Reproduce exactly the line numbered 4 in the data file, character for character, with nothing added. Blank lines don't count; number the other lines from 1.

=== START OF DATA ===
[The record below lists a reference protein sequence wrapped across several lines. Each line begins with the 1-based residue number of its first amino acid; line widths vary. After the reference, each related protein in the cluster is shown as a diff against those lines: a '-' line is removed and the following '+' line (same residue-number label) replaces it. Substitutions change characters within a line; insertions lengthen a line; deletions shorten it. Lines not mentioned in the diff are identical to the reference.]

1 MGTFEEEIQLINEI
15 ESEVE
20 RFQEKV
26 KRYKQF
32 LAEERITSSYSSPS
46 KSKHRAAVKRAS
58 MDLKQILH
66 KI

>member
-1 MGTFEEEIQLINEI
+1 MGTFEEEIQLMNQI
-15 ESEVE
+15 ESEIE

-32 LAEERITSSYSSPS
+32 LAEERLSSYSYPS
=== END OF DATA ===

20 RFQEKV